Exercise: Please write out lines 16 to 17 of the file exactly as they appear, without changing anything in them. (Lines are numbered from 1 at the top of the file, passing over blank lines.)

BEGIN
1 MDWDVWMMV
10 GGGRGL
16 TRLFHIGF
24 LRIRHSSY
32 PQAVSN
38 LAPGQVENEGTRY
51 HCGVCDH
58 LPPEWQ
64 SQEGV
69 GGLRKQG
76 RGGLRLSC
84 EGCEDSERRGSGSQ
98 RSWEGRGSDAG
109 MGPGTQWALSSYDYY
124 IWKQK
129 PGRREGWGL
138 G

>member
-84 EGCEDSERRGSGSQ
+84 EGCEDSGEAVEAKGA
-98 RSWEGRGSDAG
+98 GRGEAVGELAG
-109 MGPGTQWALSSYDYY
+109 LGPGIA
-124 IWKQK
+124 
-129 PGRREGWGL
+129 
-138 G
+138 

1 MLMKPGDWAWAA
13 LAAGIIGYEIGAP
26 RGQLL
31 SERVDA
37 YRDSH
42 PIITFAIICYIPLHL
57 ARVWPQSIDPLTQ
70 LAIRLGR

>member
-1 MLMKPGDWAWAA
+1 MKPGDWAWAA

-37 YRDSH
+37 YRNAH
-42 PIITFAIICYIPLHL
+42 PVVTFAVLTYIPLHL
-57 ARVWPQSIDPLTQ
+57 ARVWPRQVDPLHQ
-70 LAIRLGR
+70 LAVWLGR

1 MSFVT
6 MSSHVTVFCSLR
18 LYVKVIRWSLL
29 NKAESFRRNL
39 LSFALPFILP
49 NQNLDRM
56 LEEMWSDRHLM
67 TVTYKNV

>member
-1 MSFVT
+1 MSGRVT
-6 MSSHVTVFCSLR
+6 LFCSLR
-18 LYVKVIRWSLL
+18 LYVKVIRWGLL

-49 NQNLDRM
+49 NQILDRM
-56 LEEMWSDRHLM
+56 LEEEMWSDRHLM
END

129 PGRREGWGL
138 G